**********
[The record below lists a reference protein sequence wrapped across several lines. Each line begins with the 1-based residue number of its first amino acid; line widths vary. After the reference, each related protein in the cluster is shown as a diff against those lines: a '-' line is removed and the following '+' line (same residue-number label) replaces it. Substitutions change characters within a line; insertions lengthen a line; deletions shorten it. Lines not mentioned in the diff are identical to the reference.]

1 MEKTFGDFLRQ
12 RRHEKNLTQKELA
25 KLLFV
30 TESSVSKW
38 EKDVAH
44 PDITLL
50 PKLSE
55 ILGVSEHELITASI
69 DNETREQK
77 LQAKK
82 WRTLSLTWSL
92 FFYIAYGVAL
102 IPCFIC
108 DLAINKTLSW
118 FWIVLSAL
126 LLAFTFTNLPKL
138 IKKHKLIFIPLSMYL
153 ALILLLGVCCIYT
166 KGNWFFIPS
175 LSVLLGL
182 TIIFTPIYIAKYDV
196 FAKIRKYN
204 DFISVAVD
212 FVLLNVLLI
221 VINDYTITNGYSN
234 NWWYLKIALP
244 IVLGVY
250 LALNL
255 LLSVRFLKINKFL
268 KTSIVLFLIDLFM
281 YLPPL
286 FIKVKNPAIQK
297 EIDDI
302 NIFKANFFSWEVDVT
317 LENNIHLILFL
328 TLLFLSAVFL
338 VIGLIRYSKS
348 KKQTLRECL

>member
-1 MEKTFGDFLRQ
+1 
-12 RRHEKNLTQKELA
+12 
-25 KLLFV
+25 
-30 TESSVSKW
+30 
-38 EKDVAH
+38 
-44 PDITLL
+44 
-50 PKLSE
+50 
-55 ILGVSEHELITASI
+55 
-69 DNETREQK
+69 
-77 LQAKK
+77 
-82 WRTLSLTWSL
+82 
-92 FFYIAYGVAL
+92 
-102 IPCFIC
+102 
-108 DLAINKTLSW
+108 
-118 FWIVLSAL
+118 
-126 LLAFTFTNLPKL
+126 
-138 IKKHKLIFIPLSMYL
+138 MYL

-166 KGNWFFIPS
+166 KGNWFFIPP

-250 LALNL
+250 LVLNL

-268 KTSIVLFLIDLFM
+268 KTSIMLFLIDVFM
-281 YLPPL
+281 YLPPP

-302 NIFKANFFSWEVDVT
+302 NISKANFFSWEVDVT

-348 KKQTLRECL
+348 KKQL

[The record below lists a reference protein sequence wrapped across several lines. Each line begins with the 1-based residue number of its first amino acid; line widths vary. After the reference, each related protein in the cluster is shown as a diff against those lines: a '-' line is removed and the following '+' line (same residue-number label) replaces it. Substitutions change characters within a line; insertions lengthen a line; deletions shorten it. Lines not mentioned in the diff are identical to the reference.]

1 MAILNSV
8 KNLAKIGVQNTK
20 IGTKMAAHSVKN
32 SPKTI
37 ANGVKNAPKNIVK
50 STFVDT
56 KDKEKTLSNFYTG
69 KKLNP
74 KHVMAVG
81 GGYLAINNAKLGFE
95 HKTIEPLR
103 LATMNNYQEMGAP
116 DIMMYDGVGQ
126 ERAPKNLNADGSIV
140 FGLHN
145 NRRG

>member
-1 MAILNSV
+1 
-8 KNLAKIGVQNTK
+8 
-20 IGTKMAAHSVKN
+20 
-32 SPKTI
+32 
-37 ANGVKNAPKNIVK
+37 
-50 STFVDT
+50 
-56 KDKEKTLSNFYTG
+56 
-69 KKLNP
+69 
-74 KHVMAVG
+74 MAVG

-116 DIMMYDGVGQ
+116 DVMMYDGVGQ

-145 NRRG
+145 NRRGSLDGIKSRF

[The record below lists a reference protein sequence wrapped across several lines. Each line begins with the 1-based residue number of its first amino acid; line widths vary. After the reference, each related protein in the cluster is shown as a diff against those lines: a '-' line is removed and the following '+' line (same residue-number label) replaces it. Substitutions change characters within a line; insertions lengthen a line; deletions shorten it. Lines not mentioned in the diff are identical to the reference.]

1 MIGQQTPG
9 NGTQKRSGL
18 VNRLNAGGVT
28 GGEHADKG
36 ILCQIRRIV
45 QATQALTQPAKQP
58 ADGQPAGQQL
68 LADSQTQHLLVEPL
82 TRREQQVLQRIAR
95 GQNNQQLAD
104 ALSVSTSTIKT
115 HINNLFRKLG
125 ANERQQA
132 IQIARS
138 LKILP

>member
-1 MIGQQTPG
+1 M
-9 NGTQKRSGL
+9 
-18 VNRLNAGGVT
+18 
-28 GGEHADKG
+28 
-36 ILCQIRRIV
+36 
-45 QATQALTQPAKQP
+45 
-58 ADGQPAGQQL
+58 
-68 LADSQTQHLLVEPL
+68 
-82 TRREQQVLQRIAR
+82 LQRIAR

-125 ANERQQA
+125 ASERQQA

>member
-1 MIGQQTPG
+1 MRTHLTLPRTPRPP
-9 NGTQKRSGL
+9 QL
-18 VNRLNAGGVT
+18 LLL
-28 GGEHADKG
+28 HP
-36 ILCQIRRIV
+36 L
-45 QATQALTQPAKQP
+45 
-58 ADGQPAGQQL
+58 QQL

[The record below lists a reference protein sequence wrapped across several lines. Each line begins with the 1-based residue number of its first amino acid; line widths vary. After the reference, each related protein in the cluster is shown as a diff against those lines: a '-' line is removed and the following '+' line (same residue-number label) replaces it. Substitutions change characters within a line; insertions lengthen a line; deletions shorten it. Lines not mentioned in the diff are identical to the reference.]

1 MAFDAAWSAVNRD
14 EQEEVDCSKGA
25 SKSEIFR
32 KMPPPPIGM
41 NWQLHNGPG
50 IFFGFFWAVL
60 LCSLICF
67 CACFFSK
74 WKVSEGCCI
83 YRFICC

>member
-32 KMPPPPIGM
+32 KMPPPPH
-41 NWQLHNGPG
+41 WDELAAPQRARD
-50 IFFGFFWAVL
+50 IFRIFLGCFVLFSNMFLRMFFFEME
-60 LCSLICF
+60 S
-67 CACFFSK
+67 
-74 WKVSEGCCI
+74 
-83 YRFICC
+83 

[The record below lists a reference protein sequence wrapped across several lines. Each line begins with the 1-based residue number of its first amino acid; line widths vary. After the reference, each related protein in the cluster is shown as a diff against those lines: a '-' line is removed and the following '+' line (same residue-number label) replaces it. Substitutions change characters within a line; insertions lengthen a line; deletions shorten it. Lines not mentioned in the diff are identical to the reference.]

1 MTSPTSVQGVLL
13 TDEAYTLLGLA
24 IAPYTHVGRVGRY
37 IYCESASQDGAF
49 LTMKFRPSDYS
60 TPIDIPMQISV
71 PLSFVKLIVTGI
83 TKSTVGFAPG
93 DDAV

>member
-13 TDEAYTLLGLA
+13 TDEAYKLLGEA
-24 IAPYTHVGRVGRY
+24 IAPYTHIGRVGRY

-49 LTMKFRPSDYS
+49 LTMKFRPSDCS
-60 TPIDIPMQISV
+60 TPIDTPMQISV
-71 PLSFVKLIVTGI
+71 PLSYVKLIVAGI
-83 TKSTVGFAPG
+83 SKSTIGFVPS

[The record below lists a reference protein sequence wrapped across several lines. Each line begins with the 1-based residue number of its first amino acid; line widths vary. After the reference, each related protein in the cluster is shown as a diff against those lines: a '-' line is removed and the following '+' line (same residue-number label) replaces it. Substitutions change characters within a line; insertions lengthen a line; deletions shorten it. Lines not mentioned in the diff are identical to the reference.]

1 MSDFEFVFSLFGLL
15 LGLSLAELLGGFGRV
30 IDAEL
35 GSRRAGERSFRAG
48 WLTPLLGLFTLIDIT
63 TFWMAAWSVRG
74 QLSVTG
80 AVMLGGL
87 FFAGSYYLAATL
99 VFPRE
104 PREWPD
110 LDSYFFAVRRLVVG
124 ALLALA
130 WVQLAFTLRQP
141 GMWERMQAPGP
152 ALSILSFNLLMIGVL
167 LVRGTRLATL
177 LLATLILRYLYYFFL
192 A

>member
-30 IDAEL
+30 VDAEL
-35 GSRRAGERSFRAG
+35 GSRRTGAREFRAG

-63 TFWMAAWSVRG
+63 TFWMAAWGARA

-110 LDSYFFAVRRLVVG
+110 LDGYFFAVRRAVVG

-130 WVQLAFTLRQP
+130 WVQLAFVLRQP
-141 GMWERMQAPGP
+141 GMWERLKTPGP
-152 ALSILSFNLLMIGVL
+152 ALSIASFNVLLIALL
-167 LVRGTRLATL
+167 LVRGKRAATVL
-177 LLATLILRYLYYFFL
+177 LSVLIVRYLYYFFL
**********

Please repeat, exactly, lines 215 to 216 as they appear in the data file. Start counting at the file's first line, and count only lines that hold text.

>member
-13 TDEAYTLLGLA